Besides the creative story-based trapping and zombie killing, there’s the ability to tailor each run to your playstyle and temperament. Want to play with bots on easy, to get a grasp of how everything works? Go for it. Want to raise the difficulty to an insane level, where one hit equals death? Do it. Everything from the zombies’ speed and health can be altered, making the mode more inviting than ever before. Cool perks and abilities also promote multiple runs. The only thing that worries me is the season pass. Yes, I know there is always a pass that unlocks more maps, continuing the Zombie story. This year seems counterproductive though. The hardcore fans will certainly pay for more. Those of us who are trying it out for the first time, thanks to the aforementioned inclusive elements, might feel left out once the new maps are released.

    A wise man said to me “It’s like a love letter to past Black Ops titles.” That’s probably the best way to describe this game to a fan of the series; it echoes how Treyarch was able to blend fresh ideas with heaps of nostalgia, creating a solid shooter. Many, like myself, were skeptical of what Black Ops 4 would ultimately be. Bringing everything back to a basic level of combat while still using futuristic tech after the success of WWII was a risk. Removing the campaign and adding a battle royale mode is even riskier. All of it has paid off though. Regardless of how it felt to play on mostly familiar maps in multiplayer, the frantic combat and new tactical elements livened things up. Blackout has set the bar for future battle royale games/modes thanks to polished gunplay, unique elements (zombies) and well-designed environments. With three distinct Zombie maps and two storylines to explore anchoring the game, Black Ops 4 stands as one of the best Call of Duty titles released in the last decade. It isn’t perfect – frame rate dips and connectivity issues pop up from time to time – but it’s certainly worth our time!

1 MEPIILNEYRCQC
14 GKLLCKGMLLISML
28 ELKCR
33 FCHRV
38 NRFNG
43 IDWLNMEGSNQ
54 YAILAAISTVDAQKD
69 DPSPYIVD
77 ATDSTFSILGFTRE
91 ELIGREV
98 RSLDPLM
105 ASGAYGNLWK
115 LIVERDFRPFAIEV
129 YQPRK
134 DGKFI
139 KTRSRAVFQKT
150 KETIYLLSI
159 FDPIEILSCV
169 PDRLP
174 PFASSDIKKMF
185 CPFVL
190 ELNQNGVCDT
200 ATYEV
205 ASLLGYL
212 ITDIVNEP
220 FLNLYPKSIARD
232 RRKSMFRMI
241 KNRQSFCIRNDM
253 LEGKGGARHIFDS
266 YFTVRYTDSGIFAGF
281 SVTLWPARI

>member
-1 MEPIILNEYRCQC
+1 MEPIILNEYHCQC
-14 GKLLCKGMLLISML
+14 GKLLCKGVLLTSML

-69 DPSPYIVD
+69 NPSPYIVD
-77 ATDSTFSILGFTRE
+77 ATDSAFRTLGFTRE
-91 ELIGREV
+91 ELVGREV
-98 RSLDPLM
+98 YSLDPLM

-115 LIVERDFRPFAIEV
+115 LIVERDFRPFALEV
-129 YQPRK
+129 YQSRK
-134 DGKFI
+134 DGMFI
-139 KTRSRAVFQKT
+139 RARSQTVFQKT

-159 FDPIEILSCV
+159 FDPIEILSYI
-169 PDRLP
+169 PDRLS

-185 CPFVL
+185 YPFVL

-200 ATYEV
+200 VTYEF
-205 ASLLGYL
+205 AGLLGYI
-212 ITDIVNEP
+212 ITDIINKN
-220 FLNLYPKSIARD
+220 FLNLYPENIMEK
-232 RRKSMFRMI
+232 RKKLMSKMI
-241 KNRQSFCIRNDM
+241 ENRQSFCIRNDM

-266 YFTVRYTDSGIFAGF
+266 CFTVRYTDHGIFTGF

Multiplayer, Blackout, Zombies – regardless of the mode, Call of Duty: Black Ops 4 offers FPS fans a good time.



    The game looks great, especially on the Xbox One X.



    The gunfire, voice work (in Zombies), and soundtrack are all well done.

    Replay Value:


    All three modes will keep your attention long after launch.

    Final Score: